And David Ezra Stein's OL' MAMA SQUIRREL has the possessive built in, too:

It's fun to see how some illustrators handle the picture-drawing-part.

There's the obvious BIG picture:

and the little picture:
What's not to love about Caldecott honoree Molly Idle's little flamingo flourish!

Sophie Blackall's tiny wombats are to die for:

I love the way Whatsit Wendy Wahman punctuates her signature with this perfectly petite poodle:

And the colored picture:
Liz Wong uses a marker that's a perfect match for her name on the title page. Her sweet little drawings look like they are part of the book! 

Mike Curato had some Tombow markers handy to put the finishing dot touches on Little Elliot: 

Then there are those who prefer to sign on the blank front end paper:

    Herve Tullet is BOLD:
    Carson Ellis is simple:

    Whatsit Kevan Atteberry is hoppy:


Then there's the enexpected and delightful that goes along with being at book events with fellow authors and illustrators . . .
I was on an author panel recently with the fun and funny Aaron Meshon. We exchanged books, and he took the time to draw little faces on all the figures on the front endpapers of his new book (not to mention the clouds):

I was tickled silly that Sherman Alexi actually drew a HENNY when he signed his book for me:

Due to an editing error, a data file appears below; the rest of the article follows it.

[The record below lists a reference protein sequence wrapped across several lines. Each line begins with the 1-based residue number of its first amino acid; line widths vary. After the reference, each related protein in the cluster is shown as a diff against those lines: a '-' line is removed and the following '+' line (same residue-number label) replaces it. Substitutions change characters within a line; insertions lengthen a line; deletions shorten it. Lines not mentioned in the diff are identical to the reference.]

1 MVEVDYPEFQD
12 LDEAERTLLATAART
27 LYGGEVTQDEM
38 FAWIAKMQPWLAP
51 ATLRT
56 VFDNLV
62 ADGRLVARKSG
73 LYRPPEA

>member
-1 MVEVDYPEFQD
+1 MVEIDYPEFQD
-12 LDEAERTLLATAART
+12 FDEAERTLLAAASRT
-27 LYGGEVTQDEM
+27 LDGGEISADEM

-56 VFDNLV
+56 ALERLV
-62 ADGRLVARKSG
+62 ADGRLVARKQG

And one of my absolute favorites was when Judy Schachner paired up one of her sweet kitties with Henny:

And quite the unexpected happened when I botched signing a copy of HENNY for Mayor Ed Murray of Seattle. I made good on my mistake (I still wonder who Felix is) and gave him a fresh copy, and then . . .
He graciously turned around and signed the one I'd screwed up— for me! Thanks for the souvenir, Your Honor!

Finally, there's always the dilemma of how to get signed books to people who want them, but are far away. The long answer is:  they send you the book, you sign it, and you send it back. The short answer is:  the signed bookplate!
They come in handy, and I have a good supply for PEDDLES and HENNY from my publisher:

And here's one from Matthew Cordell from a wonderful book promotion he did when his book HELLO! HELLO! was released (I even got an extra for a friend):
I still have many unsigned and undecorated books in my collection, and I'm looking forward to someday connecting them to their author and/or illustrators.
I can't wait to see how they do it!